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Romantics, rebels, and reactionaries : English literature and its background, 1760-1830

Author: Marilyn Butler
Publisher: New York : Oxford University Press, 1982, ©1981.
Edition/Format:   Book : EnglishView all editions and formats
Database:WorldCat
Summary:
Marilyn Butler places the Romantics into their proper historical setting. She relates the events and developments of the time--the French and American Revolutions,the Napoleonic Wars, the expansion of agriculture, trade, and industry, growing economic and social pressures--to the cultural forces which shaped these writers. She reveals common factors which engaged the separate efforts of so many truly individual  Read more...
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Genre/Form: Criticism, interpretation, etc
History
Document Type: Book
All Authors / Contributors: Marilyn Butler
ISBN: 0195203844 9780195203844
OCLC Number: 8350297
Description: 213 p. ; 22 cm.
Contents: 1. The arts in an age of revolution 1760-1790 --
2. Art for the people in the revolutionary decade: Blake, Gillray and Wordsworth --
3. The rise of the man of letters: Coleridge --
4. Novels for the gentry: Jane Austen and Walter Scott --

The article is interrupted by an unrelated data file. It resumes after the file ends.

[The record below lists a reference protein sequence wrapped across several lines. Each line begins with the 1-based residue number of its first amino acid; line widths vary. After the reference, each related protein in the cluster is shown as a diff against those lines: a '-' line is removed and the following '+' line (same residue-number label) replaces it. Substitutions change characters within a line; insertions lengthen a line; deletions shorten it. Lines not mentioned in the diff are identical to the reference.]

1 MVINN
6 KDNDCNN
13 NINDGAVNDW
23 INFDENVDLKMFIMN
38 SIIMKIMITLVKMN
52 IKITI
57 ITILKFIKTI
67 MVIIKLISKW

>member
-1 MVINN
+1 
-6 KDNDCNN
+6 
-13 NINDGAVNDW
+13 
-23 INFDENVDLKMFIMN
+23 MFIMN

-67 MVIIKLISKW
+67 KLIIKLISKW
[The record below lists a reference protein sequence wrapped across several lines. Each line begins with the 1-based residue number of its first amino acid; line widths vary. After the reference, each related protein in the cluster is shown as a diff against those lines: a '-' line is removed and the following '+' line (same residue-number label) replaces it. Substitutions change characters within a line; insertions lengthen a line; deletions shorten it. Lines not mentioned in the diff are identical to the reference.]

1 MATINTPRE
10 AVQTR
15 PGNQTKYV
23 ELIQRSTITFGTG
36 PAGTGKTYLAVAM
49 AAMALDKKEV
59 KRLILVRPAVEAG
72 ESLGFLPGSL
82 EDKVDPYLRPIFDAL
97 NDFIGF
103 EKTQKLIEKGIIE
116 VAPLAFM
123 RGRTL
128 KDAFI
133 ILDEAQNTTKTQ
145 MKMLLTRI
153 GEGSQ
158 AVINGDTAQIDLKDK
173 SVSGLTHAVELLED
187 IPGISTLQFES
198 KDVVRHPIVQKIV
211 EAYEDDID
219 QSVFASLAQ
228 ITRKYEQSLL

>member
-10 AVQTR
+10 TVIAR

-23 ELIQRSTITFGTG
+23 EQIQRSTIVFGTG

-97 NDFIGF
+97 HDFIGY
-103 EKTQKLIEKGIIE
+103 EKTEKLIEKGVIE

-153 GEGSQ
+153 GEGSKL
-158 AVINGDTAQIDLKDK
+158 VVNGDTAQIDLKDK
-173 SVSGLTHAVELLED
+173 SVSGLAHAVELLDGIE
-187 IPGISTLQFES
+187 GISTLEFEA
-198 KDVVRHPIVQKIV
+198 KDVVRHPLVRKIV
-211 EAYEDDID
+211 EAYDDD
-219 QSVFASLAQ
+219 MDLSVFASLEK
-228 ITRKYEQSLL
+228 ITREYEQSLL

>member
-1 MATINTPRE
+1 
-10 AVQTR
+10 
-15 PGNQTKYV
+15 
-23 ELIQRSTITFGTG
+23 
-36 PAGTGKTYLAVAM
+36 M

5. The cult of the south: the Shelley circle, its creed and its influence --
6. The war of the intellectuals: from Wordsworth to Keats --
7. Romantic novel, romantic prose --
8. Conclusion: the question of Romanticism in England --
Chronology.
Responsibility: Marilyn Butler.

Abstract:

Marilyn Butler places the Romantics into their proper historical setting. She relates the events and developments of the time--the French and American Revolutions,the Napoleonic Wars, the expansion of agriculture, trade, and industry, growing economic and social pressures--to the cultural forces which shaped these writers. She reveals common factors which engaged the separate efforts of so many truly individual creative minds, and the fierce personal and artistic politics of an age in the midst of profound change. She shows that the literature produced during this dynamic, restless time is nowhere near as homogenous as is generally assumed, and she illuminates the ways in which these various experimental works reflected radically new sensibilities and aspirations.--From publisher's description.

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